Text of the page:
Edwards refers in the Complaint to "the employee handbook" and the "local procedures" subsection labeled "layoffs procedures" as the source of her implied contract. (Complaint at Second Count P 2). She alleges there that she was terminated in violation of the handbook and the local procedures. (Complaint at Second Count P 3). Edwards states that her understanding was that layoffs would be conducted in accordance with Schlumberger's local procedures; she states in her affidavit that the local procedures "constituted the only documentation distributed to defendant's non-exempt employees regarding defendant's layoff procedures." (Edwards Aff. at P 11).
This Court does not understand Edwards to be saying that she did not receive any employee handbooks, let alone that no non-exempt employees received handbooks. Millard states that all Princeton employees received both the 1992 and 1994 handbooks. (Millard Dep. at 45, 46). Lou Cardarelli, a non-exempt EMR employee, has stated that he "really never read all the handbooks." (Cardarelli Dep. at 107).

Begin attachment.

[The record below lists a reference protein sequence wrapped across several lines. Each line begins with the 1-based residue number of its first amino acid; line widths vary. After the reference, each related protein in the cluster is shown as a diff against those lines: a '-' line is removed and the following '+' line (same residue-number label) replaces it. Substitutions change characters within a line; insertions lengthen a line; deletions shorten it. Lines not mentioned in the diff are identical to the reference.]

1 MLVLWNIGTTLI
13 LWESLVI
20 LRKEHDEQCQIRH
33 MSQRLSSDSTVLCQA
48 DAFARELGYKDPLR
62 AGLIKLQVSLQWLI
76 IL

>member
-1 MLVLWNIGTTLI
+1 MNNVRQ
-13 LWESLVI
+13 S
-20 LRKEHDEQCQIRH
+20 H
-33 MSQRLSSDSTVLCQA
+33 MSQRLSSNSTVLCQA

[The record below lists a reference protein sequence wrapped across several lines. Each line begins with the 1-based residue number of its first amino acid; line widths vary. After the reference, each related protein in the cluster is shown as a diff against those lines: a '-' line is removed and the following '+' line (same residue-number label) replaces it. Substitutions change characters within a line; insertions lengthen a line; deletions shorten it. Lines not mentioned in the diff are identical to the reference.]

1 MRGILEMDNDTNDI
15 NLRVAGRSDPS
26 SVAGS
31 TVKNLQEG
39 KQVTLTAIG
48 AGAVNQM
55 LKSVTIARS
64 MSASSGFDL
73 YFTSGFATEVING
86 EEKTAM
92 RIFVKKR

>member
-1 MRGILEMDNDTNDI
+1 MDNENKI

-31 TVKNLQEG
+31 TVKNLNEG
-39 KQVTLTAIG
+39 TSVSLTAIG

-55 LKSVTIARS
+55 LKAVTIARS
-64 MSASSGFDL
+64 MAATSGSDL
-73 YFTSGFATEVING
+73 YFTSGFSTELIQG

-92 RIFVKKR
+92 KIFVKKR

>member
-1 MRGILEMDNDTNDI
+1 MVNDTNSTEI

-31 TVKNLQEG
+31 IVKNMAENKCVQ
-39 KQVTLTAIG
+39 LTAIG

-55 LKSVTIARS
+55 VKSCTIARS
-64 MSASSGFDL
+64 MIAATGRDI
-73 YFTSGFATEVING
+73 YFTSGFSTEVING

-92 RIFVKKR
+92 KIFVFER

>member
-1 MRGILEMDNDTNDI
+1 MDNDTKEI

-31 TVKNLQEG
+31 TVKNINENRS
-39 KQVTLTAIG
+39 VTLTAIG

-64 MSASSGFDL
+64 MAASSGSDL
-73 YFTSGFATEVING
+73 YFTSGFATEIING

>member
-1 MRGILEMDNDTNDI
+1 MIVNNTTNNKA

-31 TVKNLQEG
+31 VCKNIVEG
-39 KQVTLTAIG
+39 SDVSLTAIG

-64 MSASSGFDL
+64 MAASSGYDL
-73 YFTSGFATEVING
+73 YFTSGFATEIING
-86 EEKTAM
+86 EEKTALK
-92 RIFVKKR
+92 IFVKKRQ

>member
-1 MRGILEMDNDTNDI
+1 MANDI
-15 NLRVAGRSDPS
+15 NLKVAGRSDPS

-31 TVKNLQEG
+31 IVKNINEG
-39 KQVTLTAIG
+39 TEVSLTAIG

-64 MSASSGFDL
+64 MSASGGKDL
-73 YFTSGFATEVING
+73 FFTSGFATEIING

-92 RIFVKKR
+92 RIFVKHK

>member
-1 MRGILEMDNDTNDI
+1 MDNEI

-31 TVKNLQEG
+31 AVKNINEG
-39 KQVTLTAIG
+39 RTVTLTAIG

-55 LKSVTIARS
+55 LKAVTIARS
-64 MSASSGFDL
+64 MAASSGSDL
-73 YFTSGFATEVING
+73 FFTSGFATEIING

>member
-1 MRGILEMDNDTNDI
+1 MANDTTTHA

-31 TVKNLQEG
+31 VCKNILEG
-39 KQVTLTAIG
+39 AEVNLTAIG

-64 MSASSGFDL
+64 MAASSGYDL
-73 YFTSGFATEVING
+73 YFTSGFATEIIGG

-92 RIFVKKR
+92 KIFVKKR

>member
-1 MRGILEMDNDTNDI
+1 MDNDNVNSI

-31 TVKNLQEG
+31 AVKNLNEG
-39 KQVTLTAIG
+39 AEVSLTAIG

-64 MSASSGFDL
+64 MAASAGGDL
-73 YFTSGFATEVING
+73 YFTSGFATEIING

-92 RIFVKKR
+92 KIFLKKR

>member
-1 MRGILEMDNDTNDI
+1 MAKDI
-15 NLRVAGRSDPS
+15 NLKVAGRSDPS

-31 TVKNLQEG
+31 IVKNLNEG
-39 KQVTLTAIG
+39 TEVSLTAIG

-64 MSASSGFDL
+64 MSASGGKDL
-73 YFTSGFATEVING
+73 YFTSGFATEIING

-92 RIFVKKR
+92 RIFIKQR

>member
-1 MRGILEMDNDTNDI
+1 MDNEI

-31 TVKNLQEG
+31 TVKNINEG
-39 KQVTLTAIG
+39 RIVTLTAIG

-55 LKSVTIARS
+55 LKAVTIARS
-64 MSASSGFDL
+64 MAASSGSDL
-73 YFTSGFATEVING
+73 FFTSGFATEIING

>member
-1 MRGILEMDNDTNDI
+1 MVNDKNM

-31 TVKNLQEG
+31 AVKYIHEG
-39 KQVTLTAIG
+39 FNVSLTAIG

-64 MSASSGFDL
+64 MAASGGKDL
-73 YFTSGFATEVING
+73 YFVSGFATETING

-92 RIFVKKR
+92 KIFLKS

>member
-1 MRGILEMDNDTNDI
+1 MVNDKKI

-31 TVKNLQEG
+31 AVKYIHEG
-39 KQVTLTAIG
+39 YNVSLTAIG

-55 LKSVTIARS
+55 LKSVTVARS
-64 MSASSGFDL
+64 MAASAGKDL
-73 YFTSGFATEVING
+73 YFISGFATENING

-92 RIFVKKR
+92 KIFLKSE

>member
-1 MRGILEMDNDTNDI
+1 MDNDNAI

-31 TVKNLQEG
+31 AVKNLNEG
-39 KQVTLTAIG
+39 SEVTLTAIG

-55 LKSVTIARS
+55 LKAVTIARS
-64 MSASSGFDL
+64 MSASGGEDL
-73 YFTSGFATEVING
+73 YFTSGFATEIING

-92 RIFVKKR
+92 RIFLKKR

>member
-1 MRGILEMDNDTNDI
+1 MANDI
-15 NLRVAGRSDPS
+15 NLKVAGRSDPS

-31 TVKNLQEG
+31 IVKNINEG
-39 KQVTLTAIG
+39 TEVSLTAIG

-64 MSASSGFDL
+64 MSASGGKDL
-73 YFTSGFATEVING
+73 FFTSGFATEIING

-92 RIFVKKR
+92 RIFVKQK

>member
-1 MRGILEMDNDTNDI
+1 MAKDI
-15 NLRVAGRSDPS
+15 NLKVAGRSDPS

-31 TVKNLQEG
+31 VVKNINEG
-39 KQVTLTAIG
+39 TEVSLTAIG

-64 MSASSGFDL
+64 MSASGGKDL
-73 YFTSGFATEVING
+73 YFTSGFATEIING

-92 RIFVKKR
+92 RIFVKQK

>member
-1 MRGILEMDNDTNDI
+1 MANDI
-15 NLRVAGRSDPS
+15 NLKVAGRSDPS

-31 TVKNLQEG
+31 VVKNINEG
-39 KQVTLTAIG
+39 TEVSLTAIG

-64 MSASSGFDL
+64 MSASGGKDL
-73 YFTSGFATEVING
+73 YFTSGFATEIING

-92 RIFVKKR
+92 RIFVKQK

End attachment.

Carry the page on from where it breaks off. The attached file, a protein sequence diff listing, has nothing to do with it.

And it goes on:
The document that Edwards identifies as being the only written documentation she received on defendant's layoff policies contains a clear disclaimer. In a distinct section labeled "Termination" it states: "The Company is an employment-at-will employer, and reserves the right to initiate termination for any, or no, reason without prior notice." (Response to Motion for Summary Judgment, Ex. 13 at 7th page).